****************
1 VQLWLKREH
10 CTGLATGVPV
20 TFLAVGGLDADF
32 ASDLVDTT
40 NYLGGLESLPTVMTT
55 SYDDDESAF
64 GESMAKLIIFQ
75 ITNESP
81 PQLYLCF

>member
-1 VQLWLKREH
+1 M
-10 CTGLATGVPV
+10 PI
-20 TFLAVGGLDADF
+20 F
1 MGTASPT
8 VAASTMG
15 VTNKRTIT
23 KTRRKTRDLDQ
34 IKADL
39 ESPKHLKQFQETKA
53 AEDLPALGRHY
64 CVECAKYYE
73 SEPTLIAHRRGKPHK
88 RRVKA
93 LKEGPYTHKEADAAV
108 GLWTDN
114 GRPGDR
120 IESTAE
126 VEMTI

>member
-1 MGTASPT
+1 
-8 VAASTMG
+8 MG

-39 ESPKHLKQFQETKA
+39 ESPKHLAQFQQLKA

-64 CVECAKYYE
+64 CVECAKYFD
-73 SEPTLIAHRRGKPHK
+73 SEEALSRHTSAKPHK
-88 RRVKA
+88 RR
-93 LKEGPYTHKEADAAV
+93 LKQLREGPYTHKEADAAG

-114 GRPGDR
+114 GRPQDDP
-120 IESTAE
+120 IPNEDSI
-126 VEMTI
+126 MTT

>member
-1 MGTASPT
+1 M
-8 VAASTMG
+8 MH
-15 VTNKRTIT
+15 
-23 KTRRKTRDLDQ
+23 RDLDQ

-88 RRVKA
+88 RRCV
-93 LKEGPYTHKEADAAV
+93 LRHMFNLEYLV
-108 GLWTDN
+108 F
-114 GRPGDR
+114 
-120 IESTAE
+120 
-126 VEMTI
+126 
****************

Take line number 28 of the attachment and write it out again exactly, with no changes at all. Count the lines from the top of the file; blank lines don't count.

108 GLWTDN